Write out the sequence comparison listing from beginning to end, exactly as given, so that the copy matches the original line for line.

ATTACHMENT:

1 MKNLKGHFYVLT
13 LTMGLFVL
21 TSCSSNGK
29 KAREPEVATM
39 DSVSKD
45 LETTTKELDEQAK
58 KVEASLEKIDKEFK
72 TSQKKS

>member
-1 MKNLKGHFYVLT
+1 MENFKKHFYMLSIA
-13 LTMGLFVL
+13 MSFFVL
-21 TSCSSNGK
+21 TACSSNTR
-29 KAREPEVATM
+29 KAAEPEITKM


1 MKNLKGHFYVLT
13 LTMGLFVL
21 TSCSSNGK
29 KAREPEVATM
39 DSVSKD
45 LETTTKELDEQAK
58 KVEASLEKIDKEFK
72 TSQKKS

>member
-1 MKNLKGHFYVLT
+1 MENFKKHFYMLSIA
-13 LTMGLFVL
+13 MSFFVL
-21 TSCSSNGK
+21 TACSSNTR
-29 KAREPEVATM
+29 KAAEPEITKM